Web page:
It is not too complicated. Make fitness equipment and healthier foods more affordable and accessible to the "less fortunate." Healthy foods are more expensive, this needs to stop!

    January 18, 2012 at 16:40 | Report abuse | Reply
  7. hamsta

    newsflash-most fat people dont eat a steady diet of twinkies and junkfood.could it possibly have to do with steroids and growth hormones that our foods are "fortified" with?

    January 18, 2012 at 18:58 | Report abuse | Reply
  8. sharts

    Living long is overrated.

    January 18, 2012 at 19:59 | Report abuse | Reply
  9. jeremy

    but if you're on a bunch of psyc meds, then it's kinda hard to lose weight. i am crazy without pills, so yeah i weigh 350ish.

    January 18, 2012 at 23:30 | Report abuse | Reply
  10. Crabby01

    Get Michelle Obama on it (Like she could not stand to lose a few pounds) She will know exactly how to fix it.

    January 19, 2012 at 01:19 | Report abuse | Reply
  11. Calen Ravenwood

    We should kill off all McDonald's and Burger Kings, and promote vegetables more often on Tv instead of showing all fast food commercials. French Fries are Evil.

    January 21, 2012 at 11:44 | Report abuse | Reply
  12. Why almost nobody in China suffers from fatty liver or obesity and how people of the Western world can use the revolutionary findings to achieve optimal health and loose weight.

    I always offer people some rare precious information to help people who are struggling for something hard but failed out of their hard time. It is not easy to support people at very right point because gold is always hidden itself deeply in the sands or rocks and people see sands or rocks only while he/she is standing by even tons of gold resources. I'd like to recommed you this just because I am "gold" stuff discoverer professional for years and it is my pleasure to help people who really need the stuff to reslove their problems. Belive me this really works like a charm! Jeena Percy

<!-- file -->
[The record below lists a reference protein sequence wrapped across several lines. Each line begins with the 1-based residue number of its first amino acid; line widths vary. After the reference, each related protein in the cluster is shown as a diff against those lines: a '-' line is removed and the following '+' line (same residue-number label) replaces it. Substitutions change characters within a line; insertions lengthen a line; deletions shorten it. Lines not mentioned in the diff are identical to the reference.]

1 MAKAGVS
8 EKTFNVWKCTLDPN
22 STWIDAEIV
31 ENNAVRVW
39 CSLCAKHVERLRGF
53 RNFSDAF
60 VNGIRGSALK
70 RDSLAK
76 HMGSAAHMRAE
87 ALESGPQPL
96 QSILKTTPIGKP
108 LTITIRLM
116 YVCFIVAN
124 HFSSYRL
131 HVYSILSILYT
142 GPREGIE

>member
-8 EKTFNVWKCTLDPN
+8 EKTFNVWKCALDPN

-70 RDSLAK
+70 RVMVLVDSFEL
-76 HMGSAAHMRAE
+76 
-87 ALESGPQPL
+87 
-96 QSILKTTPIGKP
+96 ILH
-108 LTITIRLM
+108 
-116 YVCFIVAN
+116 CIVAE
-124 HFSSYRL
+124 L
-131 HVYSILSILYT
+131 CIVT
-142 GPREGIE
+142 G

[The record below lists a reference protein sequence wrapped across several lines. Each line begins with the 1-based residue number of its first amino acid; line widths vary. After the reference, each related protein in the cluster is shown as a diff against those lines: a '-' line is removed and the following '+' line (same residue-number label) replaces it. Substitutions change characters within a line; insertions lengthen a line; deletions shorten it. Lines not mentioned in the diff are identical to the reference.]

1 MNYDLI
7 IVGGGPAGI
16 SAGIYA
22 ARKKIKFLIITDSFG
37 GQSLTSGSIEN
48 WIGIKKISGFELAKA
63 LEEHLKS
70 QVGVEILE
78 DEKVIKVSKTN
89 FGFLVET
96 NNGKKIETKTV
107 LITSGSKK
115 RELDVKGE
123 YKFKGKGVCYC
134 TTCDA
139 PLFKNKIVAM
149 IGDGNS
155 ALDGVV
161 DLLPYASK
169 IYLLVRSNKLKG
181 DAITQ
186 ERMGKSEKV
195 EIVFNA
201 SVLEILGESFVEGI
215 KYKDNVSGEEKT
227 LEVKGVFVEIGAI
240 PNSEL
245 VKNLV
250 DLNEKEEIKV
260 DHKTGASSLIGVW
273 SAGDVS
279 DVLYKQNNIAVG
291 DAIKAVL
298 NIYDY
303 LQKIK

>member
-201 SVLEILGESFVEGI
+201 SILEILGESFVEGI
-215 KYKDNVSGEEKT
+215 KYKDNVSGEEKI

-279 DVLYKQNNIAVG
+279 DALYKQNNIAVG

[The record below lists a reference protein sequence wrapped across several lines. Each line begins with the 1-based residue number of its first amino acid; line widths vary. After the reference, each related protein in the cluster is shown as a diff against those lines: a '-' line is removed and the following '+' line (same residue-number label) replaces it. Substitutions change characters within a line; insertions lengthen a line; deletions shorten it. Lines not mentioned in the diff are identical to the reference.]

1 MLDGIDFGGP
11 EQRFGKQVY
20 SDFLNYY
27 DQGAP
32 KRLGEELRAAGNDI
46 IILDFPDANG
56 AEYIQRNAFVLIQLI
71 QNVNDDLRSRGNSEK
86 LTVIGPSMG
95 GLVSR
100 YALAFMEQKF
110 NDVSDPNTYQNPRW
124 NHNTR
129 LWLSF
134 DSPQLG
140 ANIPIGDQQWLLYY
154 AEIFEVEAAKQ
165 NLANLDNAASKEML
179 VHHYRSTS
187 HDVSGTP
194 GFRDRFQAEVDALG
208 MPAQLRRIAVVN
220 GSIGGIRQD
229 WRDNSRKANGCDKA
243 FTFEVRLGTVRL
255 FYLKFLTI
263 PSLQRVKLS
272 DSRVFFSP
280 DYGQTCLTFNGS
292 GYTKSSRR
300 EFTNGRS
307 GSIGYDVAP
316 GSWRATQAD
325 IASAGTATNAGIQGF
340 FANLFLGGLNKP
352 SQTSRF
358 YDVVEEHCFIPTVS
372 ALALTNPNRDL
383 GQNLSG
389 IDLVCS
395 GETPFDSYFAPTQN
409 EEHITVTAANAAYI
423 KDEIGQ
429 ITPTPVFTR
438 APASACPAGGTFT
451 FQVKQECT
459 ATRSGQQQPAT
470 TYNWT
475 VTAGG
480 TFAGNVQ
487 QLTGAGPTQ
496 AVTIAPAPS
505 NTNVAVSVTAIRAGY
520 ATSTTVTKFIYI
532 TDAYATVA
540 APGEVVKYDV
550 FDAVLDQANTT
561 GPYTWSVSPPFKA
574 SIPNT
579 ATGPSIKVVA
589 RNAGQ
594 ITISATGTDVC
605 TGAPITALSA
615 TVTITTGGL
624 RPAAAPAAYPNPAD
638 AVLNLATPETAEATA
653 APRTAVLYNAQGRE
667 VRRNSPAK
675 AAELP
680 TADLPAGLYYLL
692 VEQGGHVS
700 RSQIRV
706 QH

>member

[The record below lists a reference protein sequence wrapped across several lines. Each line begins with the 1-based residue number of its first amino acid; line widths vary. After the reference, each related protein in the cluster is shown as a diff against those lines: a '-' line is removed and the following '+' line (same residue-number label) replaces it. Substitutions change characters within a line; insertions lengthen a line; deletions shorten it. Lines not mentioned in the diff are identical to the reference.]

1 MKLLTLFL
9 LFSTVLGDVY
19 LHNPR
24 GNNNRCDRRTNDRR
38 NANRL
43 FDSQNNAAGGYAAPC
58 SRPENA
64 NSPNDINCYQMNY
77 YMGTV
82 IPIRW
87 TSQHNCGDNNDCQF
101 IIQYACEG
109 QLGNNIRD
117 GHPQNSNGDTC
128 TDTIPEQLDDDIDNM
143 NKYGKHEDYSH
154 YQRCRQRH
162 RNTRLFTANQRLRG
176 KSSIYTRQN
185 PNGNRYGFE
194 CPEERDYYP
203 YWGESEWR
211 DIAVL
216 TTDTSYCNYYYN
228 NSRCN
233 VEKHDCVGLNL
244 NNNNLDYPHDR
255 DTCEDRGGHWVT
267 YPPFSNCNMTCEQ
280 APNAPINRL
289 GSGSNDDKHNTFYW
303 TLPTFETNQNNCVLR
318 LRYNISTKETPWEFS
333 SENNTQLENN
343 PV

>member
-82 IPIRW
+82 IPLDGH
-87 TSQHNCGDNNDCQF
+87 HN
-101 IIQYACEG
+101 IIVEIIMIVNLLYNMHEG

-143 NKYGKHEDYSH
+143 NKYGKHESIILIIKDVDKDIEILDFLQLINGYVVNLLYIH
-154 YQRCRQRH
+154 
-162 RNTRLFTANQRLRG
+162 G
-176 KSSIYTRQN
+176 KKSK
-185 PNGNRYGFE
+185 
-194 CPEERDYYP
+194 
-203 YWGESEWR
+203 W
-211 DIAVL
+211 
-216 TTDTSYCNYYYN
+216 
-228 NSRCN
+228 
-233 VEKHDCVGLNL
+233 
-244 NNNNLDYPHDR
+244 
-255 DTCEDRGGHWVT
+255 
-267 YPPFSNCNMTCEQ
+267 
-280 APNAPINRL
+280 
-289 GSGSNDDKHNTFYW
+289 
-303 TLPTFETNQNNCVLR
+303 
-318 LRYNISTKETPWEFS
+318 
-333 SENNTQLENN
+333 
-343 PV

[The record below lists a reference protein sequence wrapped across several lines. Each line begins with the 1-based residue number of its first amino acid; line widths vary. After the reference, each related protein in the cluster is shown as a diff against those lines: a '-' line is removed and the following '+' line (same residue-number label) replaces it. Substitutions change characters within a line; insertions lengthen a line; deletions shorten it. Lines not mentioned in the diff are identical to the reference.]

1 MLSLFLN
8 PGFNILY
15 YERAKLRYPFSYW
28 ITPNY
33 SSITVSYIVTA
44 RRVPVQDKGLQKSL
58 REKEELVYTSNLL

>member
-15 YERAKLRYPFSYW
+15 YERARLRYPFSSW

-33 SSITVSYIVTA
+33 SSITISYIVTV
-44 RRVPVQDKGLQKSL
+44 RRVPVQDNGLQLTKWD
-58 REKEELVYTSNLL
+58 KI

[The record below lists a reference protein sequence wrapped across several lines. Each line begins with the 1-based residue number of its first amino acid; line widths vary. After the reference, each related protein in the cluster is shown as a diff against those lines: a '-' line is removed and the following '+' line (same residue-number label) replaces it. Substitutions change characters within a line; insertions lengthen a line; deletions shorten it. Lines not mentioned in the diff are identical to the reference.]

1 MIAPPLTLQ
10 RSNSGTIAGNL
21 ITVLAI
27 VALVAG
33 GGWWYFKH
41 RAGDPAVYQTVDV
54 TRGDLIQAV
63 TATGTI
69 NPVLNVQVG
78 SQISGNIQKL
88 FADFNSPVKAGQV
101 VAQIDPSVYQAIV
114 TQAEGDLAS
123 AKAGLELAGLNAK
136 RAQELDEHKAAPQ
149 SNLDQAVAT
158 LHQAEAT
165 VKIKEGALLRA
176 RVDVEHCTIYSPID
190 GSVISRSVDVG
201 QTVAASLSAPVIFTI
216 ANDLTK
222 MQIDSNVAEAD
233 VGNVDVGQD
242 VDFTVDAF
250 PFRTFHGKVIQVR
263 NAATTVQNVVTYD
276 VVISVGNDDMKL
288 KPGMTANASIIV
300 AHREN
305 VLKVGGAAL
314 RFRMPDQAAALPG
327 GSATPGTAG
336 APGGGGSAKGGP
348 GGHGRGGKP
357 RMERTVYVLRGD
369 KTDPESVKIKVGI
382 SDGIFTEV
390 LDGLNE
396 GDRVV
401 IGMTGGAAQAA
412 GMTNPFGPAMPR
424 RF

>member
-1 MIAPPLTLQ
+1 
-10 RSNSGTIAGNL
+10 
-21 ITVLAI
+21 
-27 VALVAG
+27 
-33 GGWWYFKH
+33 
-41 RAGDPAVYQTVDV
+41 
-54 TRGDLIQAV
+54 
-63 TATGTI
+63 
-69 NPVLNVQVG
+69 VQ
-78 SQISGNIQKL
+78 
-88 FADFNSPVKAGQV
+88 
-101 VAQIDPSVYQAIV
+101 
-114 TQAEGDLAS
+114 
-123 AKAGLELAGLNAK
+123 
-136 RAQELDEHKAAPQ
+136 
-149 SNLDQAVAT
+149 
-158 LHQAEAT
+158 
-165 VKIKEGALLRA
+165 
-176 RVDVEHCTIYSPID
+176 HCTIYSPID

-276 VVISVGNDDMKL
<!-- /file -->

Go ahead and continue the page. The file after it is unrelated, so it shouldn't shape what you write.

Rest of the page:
May 15, 2012 at 16:12 | Report abuse | Reply
1 2 3

Post a comment


CNN welcomes a lively and courteous discussion as long as you follow the Rules of Conduct set forth in our Terms of Service. Comments are not pre-screened before they post. You agree that anything you post may be used, along with your name and profile picture, in accordance with our Privacy Policy and the license you have granted pursuant to our Terms of Service.

About this blog

Get a behind-the-scenes look at the latest stories from CNN Chief Medical Correspondent, Dr. Sanjay Gupta, Senior Medical Correspondent Elizabeth Cohen and the CNN Medical Unit producers. They'll share news and views on health and medical trends - info that will help you take better care of yourself and the people you love.